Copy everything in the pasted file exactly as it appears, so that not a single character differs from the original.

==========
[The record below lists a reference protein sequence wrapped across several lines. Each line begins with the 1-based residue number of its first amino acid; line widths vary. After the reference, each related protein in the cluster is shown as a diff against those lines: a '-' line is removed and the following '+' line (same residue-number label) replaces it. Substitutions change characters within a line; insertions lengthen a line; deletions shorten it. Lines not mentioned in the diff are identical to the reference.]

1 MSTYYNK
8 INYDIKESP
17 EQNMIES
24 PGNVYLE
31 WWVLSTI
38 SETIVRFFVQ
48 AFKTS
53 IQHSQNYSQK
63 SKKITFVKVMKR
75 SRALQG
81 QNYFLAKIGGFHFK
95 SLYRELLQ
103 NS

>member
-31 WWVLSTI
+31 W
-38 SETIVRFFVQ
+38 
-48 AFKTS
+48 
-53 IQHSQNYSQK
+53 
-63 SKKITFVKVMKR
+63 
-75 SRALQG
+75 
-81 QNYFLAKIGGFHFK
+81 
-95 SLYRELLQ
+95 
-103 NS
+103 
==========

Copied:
[The record below lists a reference protein sequence wrapped across several lines. Each line begins with the 1-based residue number of its first amino acid; line widths vary. After the reference, each related protein in the cluster is shown as a diff against those lines: a '-' line is removed and the following '+' line (same residue-number label) replaces it. Substitutions change characters within a line; insertions lengthen a line; deletions shorten it. Lines not mentioned in the diff are identical to the reference.]

1 MSTYYNK
8 INYDIKESP
17 EQNMIES
24 PGNVYLE
31 WWVLSTI
38 SETIVRFFVQ
48 AFKTS
53 IQHSQNYSQK
63 SKKITFVKVMKR
75 SRALQG
81 QNYFLAKIGGFHFK
95 SLYRELLQ
103 NS

>member
-31 WWVLSTI
+31 W
-38 SETIVRFFVQ
+38 
-48 AFKTS
+48 
-53 IQHSQNYSQK
+53 
-63 SKKITFVKVMKR
+63 
-75 SRALQG
+75 
-81 QNYFLAKIGGFHFK
+81 
-95 SLYRELLQ
+95 
-103 NS
+103 